Day for Night

(Nuits américaines)

2004 – 2008

These images take a fairly wide variety of forms, including panorama, architectural photography and indoor scenes. Their source is urban landscapes in Canada, the United States, Mexico and Argentina. They depict the changes that are occurring at the same time throughout the Americas in today’s context of a global economy. These transformations are reshaping our territories and everyday life.

This investigation broaches many indissociable questions. Some of these issues relate to the growing economic disparities and social divisions; others refer to the relocation of the economy and to contemporary forms of urban segregation (like the creation of free trade zones or gated communities). They also tackle the degradation of natural and rural areas. These works thus define a certain current political horizon. They show us working-class neighbourhoods undergoing “gentrification”, business districts, poverty-stricken neighbourhoods, outcasts, run-down apartments and threatened natural areas. These disturbing landscapes reveal the results of State policies of disengagement and privatization of public institutions. We are gradually witnessing a change in the political scene, where multinationals are tending to become societies’ key players, with their development strategies having an increasing effect on our daily lives.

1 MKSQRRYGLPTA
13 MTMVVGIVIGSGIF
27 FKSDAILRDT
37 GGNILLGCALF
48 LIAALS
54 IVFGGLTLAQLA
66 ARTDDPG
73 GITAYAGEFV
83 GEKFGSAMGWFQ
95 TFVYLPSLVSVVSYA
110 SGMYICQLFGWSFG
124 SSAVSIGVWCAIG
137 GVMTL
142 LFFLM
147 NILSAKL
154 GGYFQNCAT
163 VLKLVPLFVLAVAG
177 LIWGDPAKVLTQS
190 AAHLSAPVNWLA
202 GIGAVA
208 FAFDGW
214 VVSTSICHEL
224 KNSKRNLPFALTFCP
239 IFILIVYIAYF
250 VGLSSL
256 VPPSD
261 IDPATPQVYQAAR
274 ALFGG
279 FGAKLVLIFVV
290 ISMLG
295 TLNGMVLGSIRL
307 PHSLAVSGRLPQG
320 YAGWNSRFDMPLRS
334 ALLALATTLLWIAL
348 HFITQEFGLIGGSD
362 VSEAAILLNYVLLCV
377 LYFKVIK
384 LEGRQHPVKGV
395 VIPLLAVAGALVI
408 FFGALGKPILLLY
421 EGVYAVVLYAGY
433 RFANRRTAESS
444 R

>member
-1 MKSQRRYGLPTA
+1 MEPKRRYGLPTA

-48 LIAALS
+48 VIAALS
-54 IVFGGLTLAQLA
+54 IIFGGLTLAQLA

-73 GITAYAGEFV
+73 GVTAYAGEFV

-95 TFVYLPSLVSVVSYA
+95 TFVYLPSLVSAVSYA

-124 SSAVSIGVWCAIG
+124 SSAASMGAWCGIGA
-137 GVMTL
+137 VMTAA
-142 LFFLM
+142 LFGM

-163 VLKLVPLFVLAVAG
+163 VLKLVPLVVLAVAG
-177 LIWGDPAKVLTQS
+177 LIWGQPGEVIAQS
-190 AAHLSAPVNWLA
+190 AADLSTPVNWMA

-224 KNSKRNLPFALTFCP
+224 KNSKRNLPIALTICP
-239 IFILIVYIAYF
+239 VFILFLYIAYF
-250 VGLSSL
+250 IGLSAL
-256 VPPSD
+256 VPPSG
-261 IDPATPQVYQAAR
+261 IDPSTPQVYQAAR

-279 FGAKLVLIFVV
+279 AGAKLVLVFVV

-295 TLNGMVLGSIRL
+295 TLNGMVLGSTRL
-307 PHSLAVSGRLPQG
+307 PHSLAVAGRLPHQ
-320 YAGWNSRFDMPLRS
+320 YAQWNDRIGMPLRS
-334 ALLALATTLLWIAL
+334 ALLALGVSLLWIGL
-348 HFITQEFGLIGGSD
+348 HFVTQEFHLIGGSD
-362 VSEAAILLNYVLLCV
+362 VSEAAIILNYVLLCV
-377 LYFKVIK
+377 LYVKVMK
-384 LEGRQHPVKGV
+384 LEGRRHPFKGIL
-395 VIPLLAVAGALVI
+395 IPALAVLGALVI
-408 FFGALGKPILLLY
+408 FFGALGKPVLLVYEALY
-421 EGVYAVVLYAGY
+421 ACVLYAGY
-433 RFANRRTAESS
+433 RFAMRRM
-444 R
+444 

The metaphor of twilight is used to suggest the many losses stemming from this prospect. The strong contrasts found in these compositions and the struggles that light and shadow seem to be engaged in evoke the power relationships involved. In these Nuits, we can see the consequences of the crumbling of the founding values of our societies, and perhaps also the end of a certain “American dream.” They bring together a few viewpoints culled from these “territories of shadow.”

10 large format images